Home Clinical Psychology & Psychotherapy “Improve the UK’s Living Standards if You Really Want to Stop Addiction,” Rehabs UK Founder Says 

“Improve the UK’s Living Standards if You Really Want to Stop Addiction,” Rehabs UK Founder Says 

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As news spreads of an almost 9,000% increase in pregabalin-related deaths in the last decade, Rehabs UK founder Lester Morse, calls for government aid to tackle the root cause – the mental health and cost of living crisis across the UK.

Pregabalin, sold under the brand names Lyrica, Alzain and Axalid, has been linked to nearly 3,400 deaths in Britain in the last five years. This includes 779 fatalities in 2022, according to ONS data – an increase of over 8555% from the nine seen in 2012.

As seen with other substances, reclassifying pregabalin under the Misuse of Drugs Act in 2019 has failed to reduce misuse, with addiction and related fatality rates continuing to rise despite the drug now being a Class C.

Despite being illegal to purchase without a prescription, pregabalin is available to buy online at the time of writing via a number of websites accepting payment in crypto currency, where no prescription checking is in place.

Pregabalin is a gabapentinoid medication that continues to be available on prescription for those suffering from anxiety, epilepsy and a range of other conditions. Following years of safety concerns around opioid drugs and benzodiazepines, UK doctors increasingly prescribe gabapentinoids as alternative options. 

Ian Hamilton, associate professor of addiction at the University of York, notes: “The dramatic rise in prescriptions for pregabalin has happened in part due to the increase in people with mental health problems such as anxiety. Unfortunately, many people are given these drugs without any psychological support, such as counselling, as there are long waiting lists for talking therapies.

“In poorer areas where access to these therapies is difficult, GPs have little choice but to prescribe pregabalin as a way of ensuring at least some treatment. What would clearly make a difference would be ensuring timely access to specialist mental health support, but that requires investment and there is no sign that the government will reverse its squeeze on public services.”

Though promises have been made around increased, ring-fenced funding for NHS mental health services, addiction recovery experts say the shortfall left after more than a decade of cuts doesn’t stop at primary care. Rehabs UK’s Lester Morse also highlights the flaws in treating criminalisation as the solution to addiction issues.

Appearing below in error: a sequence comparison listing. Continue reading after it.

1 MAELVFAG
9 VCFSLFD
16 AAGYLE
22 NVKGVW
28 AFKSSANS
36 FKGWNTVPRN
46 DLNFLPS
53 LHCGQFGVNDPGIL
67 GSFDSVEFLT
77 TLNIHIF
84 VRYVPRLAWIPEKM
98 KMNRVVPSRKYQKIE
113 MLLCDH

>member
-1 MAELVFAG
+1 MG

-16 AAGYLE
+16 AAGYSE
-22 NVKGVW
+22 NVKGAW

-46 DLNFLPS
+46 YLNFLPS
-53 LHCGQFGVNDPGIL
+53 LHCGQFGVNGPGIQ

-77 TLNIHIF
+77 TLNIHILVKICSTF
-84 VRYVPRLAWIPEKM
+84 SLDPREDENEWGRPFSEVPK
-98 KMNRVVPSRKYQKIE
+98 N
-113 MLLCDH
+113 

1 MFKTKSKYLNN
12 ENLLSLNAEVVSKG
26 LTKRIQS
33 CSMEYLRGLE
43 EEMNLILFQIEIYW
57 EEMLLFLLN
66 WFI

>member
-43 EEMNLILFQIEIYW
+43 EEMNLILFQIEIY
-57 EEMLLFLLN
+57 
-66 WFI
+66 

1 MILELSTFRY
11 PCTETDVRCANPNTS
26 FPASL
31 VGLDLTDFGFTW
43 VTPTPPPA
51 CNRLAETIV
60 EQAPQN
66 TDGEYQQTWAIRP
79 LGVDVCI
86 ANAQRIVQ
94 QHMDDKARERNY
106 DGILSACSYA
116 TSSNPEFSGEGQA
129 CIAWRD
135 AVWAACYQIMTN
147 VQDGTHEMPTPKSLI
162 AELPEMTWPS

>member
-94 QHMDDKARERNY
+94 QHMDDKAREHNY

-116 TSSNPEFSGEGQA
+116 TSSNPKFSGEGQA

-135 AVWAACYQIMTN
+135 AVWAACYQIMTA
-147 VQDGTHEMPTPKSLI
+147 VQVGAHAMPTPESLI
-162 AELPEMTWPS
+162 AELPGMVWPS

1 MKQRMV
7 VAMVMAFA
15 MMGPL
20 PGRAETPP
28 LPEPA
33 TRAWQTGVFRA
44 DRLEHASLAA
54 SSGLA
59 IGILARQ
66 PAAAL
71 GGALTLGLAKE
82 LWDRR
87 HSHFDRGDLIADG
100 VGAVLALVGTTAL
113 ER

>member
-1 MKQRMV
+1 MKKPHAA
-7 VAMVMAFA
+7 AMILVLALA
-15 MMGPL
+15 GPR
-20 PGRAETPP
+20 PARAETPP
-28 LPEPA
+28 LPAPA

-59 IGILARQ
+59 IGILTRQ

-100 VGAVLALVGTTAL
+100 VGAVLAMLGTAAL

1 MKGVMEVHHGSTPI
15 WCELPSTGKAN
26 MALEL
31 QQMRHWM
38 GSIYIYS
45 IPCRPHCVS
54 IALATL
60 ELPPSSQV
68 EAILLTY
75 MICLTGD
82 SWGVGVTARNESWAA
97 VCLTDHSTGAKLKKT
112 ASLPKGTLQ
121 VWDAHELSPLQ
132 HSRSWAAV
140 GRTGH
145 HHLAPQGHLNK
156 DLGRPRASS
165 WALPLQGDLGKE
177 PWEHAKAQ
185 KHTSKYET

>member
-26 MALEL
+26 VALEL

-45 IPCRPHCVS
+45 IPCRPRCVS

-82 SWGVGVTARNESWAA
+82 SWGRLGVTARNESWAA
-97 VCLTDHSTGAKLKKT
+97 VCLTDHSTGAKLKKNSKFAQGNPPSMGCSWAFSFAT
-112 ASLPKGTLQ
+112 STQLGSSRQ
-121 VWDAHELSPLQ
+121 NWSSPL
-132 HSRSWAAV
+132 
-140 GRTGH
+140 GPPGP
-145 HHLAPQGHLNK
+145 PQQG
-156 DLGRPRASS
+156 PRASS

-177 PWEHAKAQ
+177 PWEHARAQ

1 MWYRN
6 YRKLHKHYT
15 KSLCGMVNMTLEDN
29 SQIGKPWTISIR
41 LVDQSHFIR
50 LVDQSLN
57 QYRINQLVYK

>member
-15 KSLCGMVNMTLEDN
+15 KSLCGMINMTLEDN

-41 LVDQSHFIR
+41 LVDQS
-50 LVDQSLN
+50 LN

“The government continues to fail to understand the root cause of the problem,” Morse says. “All the evidence they have around drugs shows them that things get worse when you make substances illegal. At best, the government offers half the solution – tackling the symptom, rather than the cause, but never tackling the whole issue.

“The UK needs provisions to improve social mobility and quality of life – the root causes of many substance issues – rather than attempting to drive change through punishment and control.

“As many struggle to pay rent and bills and to heat their own homes and businesses, these pressures drive people to turn to substances to deal with the stresses of life.”

Warning signs of pregabalin addiction

According to Rehabs UK, warning signs of a pregabalin addiction include:

  • Exaggerating medical symptoms in order to get additional prescriptions or a higher dose
  • Social isolation and/or being withdrawn while around others
  • Irritability and hostility when asked about pregabalin use
  • Financial difficulties arising from buying pregabalin 
  • Deliberately consuming alcohol at the same time as pregabalin, a form of “polysubstance” abuse

If you or someone you know needs support with a prescription drug addiction, contact Rehabs UK for a free assessment today. Rehabs UK has experienced treatment advisors who support those facing addiction in finding the right rehabilitation services for their needs, with options specific to pregabalin, tramadolcodeine and a range of other prescription drugs.

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